In addition to all of these challenges to the clients we serve, The River Fund’s main site in Richmond Hill has suffered the loss of one of our commercial freezers: a problem that could not have come at a worse time, since the absence of this equipment directly impacts our ability to make sufficient quantities of protein available to families in need. Rectifying the problem requires an immediate replacement of the damaged equipment—another substantial expense that we must confront right away.
As we continue to focus on the needs of our most needy neighbors, we thank you, in advance, for any support you may be able to provide at this time.
For 21 years, The River Fund New York has been serving our communities on the basis of intense and very dedicated volunteer effort. Today, feeding some 140,000 beneficiaries per year, our organization, with its intrepid band of more than 75 volunteers continues to confront Hunger, Homelessness and Poverty in dozens of New York City Communities.
Going beyond these basic necessities, The River Fund also supports families with children in several important ways—among them our annual Back-to-School Giveaway, which benefits some 2,000 extremely needy children whose parents cannot afford the cost of backpacks and school supplies. During the week of August 27, 2012, we held Giveaway events in each of our three locations.
However, the month of September brought with it the terrifying news that extensive cuts in federal Food Stamp funding and Emergency Food Programs are being considered in Washington, D.C. Even more devastating is the fact that these cuts will disproportionately affect needy families in New York City.
In 2011, Congress already cut some 11million meals from New York City alone. Given the current harsh economic climate and lack of available employment, those cuts contributed to last year’s 40% increase in the incidence of hunger citywide. The River Fund has seen the ranks of its clients swell at an even greater rate—causing us to augment our Mobile Operations with the addition of a new Mobile Benefits Assistance Office Unit (please see attachment).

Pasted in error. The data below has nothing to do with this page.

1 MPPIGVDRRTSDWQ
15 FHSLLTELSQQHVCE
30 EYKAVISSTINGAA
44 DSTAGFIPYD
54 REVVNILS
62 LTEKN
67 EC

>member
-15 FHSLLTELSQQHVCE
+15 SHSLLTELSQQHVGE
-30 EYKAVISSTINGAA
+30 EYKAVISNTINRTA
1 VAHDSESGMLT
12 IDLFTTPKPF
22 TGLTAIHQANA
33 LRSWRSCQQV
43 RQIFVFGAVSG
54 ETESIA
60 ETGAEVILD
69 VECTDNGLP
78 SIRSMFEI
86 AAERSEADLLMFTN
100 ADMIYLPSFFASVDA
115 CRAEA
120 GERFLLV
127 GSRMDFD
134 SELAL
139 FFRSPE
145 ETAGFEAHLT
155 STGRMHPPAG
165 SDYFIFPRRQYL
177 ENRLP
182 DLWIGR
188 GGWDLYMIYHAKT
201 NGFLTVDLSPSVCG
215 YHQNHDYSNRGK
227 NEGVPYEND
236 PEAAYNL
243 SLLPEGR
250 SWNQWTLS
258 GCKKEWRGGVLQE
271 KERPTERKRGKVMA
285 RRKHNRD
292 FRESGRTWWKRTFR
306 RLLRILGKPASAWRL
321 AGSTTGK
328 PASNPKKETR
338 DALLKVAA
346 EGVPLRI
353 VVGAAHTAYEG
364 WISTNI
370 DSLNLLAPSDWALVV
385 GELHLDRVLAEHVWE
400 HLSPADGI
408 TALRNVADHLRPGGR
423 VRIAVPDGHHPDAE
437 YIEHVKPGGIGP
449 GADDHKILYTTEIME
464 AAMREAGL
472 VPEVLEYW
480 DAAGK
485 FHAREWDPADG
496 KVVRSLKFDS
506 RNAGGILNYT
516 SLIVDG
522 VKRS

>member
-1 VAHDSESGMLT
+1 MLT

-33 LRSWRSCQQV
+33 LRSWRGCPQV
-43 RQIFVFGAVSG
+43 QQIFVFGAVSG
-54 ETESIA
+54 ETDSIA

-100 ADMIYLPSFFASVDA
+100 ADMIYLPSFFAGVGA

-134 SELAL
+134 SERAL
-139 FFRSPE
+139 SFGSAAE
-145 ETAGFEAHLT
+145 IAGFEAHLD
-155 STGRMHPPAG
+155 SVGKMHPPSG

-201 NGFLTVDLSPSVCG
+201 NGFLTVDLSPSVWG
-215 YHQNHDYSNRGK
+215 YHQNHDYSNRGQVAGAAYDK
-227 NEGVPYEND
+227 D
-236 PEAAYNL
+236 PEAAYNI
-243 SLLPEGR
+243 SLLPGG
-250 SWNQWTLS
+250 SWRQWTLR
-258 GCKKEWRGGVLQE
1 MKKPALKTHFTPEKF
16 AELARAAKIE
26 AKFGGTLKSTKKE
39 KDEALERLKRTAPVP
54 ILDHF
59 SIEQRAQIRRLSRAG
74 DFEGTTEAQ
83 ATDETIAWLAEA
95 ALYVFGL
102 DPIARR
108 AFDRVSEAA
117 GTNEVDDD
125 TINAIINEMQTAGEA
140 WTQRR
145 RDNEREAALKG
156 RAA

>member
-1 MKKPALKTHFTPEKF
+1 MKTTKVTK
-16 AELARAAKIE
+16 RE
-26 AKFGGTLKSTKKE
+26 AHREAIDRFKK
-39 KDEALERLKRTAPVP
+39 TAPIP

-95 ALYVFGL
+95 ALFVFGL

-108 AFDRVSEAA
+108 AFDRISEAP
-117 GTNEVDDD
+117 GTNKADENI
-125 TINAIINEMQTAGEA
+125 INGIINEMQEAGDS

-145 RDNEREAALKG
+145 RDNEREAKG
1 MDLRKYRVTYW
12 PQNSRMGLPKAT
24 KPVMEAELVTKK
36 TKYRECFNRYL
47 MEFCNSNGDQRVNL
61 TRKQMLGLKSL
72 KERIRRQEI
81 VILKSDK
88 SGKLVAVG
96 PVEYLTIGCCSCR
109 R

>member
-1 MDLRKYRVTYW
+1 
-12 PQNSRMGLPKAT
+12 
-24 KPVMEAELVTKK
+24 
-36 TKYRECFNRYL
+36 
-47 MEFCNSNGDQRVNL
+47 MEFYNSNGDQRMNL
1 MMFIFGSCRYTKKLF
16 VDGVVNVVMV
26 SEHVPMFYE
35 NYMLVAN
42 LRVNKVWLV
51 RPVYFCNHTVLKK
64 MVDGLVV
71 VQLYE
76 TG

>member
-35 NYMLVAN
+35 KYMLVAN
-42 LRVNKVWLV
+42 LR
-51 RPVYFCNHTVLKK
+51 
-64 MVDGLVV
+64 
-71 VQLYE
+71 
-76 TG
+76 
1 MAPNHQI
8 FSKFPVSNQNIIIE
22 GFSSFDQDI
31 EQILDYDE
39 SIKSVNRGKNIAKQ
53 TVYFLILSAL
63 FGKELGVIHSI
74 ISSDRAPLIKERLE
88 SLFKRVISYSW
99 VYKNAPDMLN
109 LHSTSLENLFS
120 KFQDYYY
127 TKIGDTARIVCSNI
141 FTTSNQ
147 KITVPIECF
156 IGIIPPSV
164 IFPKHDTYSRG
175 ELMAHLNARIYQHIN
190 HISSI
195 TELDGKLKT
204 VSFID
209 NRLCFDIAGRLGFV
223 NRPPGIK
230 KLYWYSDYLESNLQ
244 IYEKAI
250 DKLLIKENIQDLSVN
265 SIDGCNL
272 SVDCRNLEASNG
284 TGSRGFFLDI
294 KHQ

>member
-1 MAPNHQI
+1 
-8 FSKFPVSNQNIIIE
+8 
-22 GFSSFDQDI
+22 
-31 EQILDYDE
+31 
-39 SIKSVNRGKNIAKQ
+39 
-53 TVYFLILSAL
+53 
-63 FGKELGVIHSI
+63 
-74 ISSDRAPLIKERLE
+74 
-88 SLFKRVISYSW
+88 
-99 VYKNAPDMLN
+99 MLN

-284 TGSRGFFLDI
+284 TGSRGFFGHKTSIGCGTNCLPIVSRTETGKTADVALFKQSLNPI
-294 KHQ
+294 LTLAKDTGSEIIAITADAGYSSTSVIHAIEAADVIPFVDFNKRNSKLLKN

In an effort to confront this huge problem even more, we are also doubling our on-site Benefits Assistance office space as of October this year. We believe that the more we can enable low-income and needy families to access any available money-saving non-food benefits, the more we can help soften the blow caused by Food Stamp cuts. To streamline our efforts, The River Fund has partnered with SingleStopUSA to become a full-scale SingleStop provider.
This crucial partnership, funded by The Robin Hood Foundation, will allow us to become a single point of entry for our clients to access Food Stamps (if they don’t have them already), WIC (the federal support program for needy Women with Infants and Children), Medicaid, Rent and Heating Assistance, Legal Aid and some 40 other potential benefits programs—from both governmental and private sources.
Last year’s cuts to national Hunger Relief and Emergency Food Assistance programs had a brutal impact on our most desperate communities; but, because of the continued support from you, our friends, that we were able to augment the dwindling supplies of food from public sources with commercially available and private alternatives. Our heartfelt gratitude for this assistance. Thank you.
As we brace ourselves for the coming Winter—the toughest time of the year for those in need—we thank you, in advance, for your continued support of our work. In addition to our weekly distribution of groceries to needy households and seniors, we are preparing for our annual Winter-wear Distribution, Thanksgiving Program, Xmas Giftgiving and Shoes4Kids Giveaway. All of this at a time when our clients need support as they struggle with increased heating and electric bills, which affect their ability to pay rent. It all combines into a perfect storm in which New York’s poorest families are evicted into harsh, icy streets when most others are enjoying a season of festivities and abundance.
Thank you again for all you do to help us mitigate this extreme suffering—and bring hope to thousands of our needy neighbors.
Once again, The River Fund New York brought smiles to the faces of underprivileged children in the communities we serve by distributing hundreds of Easter Baskets as part of our 2012 Easter Giveaway—which included seasonal goodies of various kinds for all the families in need who come to our weekly Client Choice Food Pantry.